2012 at Domaine de Marcoux
Autumn 2011 was very mild, so we were able to clean the vines up before winter. We “clawed” the soil to let the cold in and do its cleaning work, and broke it up.
January was also very mild, and we made good progress with pruning.
Then suddenly, in early February, an icy front swept in from Siberia.
Temperatures dropped to -7°C and even -10°C, but the big feature was a very strong Mistral, gusting up to 110 km/h. Given that wind blowing at 10 km/ h means a perceived temperature of –1°C, it felt like -17°C to -20C.
We were frozen stiff – and we could never wear enough clothes!
We stopped pruning because the cold was damaging the wood of the spur, but above all, it was unbearable for our pruners, Vincent, Patrick, Romuald, and Mouad, who had recently joined the team. The pipework in the houses, and poorly protected water meters, sustained damage. We stayed busy in the cellar and workshop, but most importantly, we stayed inside.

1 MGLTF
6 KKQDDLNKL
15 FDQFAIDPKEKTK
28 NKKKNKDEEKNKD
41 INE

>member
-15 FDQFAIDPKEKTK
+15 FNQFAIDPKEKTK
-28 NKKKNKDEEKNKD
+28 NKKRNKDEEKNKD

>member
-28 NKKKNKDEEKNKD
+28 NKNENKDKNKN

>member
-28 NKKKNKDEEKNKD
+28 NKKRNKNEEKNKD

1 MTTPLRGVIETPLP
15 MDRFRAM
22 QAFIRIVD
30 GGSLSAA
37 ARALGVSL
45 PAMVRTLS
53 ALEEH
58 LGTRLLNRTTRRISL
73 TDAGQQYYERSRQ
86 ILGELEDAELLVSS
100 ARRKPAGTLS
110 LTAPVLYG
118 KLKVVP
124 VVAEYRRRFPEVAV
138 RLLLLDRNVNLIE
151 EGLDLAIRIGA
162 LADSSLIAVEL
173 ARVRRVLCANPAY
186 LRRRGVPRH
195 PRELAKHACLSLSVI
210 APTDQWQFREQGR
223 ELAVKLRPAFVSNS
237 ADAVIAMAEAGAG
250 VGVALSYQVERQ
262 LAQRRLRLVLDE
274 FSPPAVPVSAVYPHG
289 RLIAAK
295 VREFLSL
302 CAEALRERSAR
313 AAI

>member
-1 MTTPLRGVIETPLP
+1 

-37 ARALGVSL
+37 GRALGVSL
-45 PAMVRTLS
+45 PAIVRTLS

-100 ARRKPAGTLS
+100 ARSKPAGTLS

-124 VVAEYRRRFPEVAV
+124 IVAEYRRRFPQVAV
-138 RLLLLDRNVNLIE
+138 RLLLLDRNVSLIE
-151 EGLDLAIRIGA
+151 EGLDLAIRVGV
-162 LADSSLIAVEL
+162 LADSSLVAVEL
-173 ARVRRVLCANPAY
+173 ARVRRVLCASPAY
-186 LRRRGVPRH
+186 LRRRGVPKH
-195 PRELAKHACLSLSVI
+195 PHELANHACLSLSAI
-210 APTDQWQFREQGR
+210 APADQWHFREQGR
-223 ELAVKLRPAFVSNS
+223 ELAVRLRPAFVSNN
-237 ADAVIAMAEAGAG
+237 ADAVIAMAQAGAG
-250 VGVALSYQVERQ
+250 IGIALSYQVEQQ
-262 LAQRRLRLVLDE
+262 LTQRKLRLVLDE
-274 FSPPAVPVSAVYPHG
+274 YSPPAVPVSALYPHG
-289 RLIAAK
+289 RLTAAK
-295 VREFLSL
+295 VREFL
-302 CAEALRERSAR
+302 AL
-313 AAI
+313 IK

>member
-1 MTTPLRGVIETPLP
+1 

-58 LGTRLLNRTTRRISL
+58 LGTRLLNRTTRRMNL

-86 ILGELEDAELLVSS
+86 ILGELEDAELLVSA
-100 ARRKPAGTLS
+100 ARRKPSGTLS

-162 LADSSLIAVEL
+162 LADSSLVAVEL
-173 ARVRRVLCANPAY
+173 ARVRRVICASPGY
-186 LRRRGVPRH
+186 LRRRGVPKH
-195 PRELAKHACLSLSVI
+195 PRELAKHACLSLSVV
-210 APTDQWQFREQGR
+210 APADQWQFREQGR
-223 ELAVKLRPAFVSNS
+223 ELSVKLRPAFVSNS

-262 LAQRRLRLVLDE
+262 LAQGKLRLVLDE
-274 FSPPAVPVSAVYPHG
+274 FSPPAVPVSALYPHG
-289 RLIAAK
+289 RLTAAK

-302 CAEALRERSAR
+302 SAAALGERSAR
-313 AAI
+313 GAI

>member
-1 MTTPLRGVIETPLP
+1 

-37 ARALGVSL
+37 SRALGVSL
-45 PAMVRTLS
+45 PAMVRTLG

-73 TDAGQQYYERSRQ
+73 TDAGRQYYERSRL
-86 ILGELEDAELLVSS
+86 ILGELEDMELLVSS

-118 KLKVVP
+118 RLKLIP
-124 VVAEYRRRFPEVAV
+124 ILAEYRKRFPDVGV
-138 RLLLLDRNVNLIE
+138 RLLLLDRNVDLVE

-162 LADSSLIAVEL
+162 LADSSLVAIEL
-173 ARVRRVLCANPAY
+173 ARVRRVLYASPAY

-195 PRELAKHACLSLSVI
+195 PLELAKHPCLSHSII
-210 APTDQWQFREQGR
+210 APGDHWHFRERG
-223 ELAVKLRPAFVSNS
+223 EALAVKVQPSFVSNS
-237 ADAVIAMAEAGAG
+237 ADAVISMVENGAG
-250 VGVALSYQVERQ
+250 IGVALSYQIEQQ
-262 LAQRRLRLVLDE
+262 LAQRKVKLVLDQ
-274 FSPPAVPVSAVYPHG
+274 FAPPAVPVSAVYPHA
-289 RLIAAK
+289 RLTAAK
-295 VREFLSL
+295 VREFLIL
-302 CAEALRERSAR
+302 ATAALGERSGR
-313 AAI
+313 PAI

On 13 February the wind died down and pruning could resume.
Winter was very dry: between 11 November 2011 and 4 April 2012, not a single drop of rain fell. The soils’ water reserves were lower than low.
After 30 mm of rainfall in early April, the cold returned; it was milder than February of course, but still cold for the season.
The vegetation lagged behind previous years.
Summer was generally dry, with a few showers providing the vines with the bare minimum to avoid any hydric stress.
Given the dry, windy weather, disease was not a problem: no downy or powdery mildew. The crop wasn’t very large, with well ventilated and very healthy bunches.
We began harvesting on 6 September, the usual date for our Roussanne grapes.
Then came the Syrah and, from 17 September, the Grenache.
On 24 September, a huge storm broke. In the space of a few hours, about 100 mm of rain fell. We were very anxious, of course, but fortunately the grapes were unaffected and, as our pebble-rich soils can support quite a weight, we were able to keep harvesting smoothly. We finished picking on 10 October with the Lirac.
The crop was small but the resulting wines were very good: attractive colours; balanced; rounded yet fruity; and good cellaring potential.